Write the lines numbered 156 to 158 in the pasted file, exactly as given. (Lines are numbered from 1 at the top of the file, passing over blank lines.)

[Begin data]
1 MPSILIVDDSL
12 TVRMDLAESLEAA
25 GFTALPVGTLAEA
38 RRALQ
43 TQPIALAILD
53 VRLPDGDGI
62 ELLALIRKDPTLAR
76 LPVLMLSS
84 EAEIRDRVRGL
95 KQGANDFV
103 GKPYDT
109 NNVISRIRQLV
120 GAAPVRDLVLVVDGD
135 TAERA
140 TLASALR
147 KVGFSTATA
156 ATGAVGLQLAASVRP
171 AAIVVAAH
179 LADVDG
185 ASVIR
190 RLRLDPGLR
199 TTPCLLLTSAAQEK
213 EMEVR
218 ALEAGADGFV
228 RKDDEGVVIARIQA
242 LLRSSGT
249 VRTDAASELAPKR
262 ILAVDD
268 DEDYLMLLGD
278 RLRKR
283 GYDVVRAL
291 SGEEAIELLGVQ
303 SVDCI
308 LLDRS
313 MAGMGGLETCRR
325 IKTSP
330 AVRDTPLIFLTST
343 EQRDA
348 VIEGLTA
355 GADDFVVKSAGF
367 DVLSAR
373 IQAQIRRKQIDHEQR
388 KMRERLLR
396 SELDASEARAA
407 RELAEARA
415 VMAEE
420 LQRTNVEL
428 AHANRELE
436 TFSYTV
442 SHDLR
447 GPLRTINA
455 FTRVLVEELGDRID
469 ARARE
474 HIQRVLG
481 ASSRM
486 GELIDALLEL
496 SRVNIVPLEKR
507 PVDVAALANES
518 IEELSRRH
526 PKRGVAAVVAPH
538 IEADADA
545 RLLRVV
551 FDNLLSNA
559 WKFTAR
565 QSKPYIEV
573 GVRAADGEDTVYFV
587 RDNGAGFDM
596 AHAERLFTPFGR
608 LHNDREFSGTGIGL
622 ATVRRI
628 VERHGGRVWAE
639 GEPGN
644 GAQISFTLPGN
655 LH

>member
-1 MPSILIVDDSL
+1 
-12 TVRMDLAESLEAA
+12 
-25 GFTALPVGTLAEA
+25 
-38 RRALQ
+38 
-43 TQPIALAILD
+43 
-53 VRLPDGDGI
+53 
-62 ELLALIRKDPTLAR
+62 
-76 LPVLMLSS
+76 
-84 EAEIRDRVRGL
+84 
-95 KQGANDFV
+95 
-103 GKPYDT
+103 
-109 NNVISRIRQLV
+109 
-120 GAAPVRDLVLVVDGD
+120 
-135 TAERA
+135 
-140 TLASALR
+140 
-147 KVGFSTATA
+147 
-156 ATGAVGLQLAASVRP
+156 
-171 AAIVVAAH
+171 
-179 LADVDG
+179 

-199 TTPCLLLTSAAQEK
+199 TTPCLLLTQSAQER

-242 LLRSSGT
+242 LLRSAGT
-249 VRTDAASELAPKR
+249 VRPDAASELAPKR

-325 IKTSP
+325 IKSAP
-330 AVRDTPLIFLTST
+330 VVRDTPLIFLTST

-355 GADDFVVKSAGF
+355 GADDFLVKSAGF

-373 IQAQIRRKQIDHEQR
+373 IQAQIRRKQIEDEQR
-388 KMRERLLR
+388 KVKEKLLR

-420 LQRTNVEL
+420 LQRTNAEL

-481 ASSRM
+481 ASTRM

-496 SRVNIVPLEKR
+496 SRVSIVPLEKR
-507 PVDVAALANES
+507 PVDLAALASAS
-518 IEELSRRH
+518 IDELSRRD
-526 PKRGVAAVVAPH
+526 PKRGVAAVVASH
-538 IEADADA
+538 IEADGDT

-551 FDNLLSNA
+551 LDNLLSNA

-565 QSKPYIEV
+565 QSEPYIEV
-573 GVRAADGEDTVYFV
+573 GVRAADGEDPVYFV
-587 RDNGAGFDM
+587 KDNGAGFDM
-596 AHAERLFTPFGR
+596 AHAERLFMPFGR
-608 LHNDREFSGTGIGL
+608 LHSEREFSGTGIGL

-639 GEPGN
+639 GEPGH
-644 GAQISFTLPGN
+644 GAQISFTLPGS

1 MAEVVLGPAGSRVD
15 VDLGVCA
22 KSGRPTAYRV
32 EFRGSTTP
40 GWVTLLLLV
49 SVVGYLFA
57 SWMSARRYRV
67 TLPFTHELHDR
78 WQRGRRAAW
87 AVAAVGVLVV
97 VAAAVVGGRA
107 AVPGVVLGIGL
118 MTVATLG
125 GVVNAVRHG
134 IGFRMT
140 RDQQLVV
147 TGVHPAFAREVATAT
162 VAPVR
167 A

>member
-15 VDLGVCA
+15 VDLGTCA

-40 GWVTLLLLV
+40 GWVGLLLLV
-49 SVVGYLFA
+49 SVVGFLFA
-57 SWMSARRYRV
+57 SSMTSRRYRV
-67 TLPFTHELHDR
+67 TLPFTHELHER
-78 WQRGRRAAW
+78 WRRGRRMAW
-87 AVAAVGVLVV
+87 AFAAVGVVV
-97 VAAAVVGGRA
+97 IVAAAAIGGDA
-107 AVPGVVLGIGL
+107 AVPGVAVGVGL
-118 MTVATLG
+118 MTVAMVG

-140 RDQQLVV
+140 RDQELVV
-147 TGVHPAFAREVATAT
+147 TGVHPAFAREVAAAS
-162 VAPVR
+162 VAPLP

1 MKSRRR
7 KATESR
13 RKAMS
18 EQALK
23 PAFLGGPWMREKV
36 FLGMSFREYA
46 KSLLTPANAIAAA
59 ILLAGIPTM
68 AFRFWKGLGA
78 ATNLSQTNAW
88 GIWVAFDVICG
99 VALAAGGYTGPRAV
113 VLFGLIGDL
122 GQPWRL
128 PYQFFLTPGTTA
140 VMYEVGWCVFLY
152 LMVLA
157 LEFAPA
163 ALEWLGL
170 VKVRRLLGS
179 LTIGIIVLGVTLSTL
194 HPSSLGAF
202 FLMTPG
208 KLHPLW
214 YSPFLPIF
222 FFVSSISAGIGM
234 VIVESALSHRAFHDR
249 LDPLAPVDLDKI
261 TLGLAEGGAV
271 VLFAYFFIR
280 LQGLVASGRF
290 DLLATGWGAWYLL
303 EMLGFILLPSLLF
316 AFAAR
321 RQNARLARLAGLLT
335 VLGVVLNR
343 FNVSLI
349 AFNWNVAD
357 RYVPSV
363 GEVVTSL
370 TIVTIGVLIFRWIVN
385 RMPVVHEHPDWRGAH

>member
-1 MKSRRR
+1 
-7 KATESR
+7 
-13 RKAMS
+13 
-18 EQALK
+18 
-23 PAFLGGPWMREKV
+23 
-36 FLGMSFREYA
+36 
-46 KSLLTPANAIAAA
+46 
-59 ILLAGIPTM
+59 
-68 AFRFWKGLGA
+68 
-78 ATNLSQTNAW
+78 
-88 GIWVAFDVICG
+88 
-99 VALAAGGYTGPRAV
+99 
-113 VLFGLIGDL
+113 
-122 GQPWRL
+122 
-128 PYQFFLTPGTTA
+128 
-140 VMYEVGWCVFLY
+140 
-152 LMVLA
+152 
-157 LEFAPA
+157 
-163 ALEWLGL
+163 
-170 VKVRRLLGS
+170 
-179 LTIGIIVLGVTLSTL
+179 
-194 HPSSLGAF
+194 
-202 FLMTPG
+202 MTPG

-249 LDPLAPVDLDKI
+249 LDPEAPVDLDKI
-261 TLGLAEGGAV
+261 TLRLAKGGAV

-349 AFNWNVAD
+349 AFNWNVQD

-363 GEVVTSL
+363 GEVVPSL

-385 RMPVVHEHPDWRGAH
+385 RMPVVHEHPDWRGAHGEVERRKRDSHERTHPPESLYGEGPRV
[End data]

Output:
-639 GEPGN
+639 GEPGH
-644 GAQISFTLPGN